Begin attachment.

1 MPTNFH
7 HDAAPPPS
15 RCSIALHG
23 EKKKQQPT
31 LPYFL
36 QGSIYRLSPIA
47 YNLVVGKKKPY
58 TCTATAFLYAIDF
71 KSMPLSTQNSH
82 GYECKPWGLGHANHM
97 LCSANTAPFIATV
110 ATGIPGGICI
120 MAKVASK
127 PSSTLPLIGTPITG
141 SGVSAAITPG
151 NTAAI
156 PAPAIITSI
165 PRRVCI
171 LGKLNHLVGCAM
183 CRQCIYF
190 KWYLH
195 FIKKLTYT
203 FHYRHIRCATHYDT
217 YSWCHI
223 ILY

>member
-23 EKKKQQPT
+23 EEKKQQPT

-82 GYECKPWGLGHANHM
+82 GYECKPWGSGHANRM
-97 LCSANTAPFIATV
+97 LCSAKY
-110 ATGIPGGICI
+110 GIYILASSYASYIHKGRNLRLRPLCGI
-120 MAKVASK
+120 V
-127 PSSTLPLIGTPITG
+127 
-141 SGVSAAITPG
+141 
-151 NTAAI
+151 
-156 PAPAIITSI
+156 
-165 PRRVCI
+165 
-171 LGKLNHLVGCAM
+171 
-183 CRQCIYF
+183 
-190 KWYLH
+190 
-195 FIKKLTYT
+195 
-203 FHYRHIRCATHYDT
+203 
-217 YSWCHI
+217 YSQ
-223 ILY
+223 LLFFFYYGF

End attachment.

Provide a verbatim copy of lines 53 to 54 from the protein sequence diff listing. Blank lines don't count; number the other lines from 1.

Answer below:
-195 FIKKLTYT
+195 